Long before we had celebrity chefs or started binge-watching “The Great British Baking Show” — all those soul-easing episodes that soothe with biscuits and cakes and unpronounceable bakes like kouign aman — Julia Child stole our hungry hearts with “The French Chef.”
Her first show first aired in 1963, and we’ve been hooked on her joie de vivre and delightful kitchen accidents ever since. Now, we get to revisit some of her best episodes, with commentary from some of those celeb chefs she paved the way for, when “Dishing with Julia Child” airs on PBS at the end of the month.
Nine chefs — José Andrés, Rick Bayless, Carla Hall, Vivian Howard, Sara Moulton, Jacques Pépin, Éric Ripert, Marcus Samuelsson and Martha Stewart — will appear on “Dishing” as they watch old episodes of “The French Chef” and talk about the effect Child had on their lives, careers and food in America.
Whatever they have to say about Child’s methods and her obvious delight in food and cooking (and butter!), you probably have your own takeaways that you still use in your own kitchen. As a vegetarian, I haven’t adopted her coq au vin or boeuf Bourguignon, but one of her axioms that applies to all home cooks sticks with me: “Never apologize!”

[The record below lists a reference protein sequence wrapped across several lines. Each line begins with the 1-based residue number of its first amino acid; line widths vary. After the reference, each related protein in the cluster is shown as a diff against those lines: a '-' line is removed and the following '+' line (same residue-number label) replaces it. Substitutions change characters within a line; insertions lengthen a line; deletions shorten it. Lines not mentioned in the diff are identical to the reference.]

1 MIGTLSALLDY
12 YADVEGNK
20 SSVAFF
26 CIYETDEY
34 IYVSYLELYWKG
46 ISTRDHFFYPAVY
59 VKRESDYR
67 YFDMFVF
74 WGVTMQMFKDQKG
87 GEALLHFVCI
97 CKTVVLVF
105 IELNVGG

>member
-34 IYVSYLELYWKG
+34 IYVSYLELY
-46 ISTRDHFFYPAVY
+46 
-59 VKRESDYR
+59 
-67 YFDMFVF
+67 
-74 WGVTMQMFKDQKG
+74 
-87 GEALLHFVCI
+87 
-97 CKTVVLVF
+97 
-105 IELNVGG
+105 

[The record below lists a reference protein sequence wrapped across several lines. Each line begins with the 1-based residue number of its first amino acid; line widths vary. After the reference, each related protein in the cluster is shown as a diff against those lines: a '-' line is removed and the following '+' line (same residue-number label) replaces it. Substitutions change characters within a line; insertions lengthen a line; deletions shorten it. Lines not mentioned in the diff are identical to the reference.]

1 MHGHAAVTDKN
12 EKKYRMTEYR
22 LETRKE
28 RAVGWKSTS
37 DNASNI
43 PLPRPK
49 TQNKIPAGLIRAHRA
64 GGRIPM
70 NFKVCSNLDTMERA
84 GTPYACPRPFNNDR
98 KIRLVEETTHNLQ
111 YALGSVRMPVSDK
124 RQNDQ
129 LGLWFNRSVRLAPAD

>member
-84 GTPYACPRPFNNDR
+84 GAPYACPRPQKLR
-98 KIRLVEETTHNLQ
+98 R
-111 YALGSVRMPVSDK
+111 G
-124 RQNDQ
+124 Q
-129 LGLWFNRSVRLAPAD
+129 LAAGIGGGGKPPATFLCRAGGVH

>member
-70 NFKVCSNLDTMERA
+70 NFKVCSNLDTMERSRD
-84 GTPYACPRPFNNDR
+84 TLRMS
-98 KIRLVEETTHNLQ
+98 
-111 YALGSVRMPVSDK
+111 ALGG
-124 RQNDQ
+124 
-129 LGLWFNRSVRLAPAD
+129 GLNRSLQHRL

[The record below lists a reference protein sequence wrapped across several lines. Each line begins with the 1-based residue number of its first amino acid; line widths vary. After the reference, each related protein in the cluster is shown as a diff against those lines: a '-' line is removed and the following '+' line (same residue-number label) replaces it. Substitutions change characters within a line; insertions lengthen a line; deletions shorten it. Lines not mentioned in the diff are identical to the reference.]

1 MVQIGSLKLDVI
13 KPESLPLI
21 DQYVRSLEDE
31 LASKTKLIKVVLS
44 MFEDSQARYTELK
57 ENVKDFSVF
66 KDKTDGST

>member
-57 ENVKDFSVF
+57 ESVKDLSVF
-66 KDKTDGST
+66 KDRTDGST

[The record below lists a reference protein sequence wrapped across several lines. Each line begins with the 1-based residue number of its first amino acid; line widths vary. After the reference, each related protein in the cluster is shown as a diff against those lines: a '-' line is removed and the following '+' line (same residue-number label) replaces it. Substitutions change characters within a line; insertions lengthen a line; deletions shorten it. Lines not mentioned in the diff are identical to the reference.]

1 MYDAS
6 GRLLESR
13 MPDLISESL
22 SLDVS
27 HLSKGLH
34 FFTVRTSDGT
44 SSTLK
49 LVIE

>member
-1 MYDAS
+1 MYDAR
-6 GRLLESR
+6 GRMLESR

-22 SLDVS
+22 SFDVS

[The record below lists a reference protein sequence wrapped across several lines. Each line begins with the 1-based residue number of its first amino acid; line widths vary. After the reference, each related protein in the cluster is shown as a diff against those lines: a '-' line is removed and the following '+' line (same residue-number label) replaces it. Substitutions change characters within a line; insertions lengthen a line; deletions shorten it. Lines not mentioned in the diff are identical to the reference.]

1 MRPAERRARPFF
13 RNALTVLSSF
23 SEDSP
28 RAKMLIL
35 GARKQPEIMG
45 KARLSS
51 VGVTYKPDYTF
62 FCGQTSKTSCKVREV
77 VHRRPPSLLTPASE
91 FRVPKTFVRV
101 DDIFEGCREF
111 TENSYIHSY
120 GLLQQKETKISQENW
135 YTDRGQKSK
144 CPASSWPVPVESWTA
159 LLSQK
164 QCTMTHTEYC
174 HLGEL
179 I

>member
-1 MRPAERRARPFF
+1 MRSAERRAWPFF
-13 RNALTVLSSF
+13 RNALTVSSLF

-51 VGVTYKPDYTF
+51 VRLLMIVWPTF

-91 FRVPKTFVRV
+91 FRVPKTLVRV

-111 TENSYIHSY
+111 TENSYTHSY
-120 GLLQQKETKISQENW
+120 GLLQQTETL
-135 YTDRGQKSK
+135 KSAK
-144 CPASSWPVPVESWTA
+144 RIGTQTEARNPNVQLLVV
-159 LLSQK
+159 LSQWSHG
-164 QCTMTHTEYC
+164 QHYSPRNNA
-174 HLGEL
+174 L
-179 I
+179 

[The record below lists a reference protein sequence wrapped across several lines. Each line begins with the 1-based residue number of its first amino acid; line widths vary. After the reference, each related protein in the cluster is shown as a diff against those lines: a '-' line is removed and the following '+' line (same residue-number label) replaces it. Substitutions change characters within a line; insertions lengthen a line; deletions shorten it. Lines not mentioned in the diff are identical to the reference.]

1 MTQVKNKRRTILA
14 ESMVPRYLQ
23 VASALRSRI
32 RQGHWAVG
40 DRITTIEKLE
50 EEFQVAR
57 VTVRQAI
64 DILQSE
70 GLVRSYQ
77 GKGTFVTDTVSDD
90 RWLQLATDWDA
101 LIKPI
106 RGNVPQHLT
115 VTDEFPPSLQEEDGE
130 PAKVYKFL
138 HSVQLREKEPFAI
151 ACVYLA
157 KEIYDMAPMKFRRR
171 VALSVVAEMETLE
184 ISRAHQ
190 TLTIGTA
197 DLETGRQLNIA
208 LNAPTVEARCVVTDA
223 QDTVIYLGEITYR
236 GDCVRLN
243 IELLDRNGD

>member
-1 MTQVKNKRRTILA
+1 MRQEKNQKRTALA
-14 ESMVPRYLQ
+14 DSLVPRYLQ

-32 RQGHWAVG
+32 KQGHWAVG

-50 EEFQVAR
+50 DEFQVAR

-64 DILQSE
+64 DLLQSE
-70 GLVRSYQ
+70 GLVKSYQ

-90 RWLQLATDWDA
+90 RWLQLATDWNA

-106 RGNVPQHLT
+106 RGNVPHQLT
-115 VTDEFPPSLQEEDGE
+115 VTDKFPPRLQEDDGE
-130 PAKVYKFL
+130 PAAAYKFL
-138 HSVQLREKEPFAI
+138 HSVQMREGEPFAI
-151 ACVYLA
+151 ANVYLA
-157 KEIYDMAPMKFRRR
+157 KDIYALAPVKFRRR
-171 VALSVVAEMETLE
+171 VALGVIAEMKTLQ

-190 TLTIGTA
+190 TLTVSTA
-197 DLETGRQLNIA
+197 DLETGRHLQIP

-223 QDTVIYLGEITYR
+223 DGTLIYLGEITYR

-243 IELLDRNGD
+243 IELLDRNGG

I hope at least one of the chefs in “Dishing with Julia Child” talks about her unapologetic philosophy. (Surely, Martha Stewart doesn’t apologize, right?)
The six-episode celebration of Child revisits “French Chef” classics: “The Whole Fish Story,” “The Good Loaf,” “Your Own French Onion Soup,” “Boeuf Bourguignon,” “The Potato Show” and “To Roast a Chicken.”
The show will launch Feb. 28 on PBS’s streaming platforms, PBS Living and PBS Passport, as well as Prime Video and Apple TV. All six episodes will broadcast on PBS across three Fridays in April: “The Whole Fish Story” and “The Good Loaf” air April 3; “Your Own French Onion Soup” and “Boeuf Bourguignon” air April 10; and “The Potato Show” and “To Roast a Chicken” will run on April 17.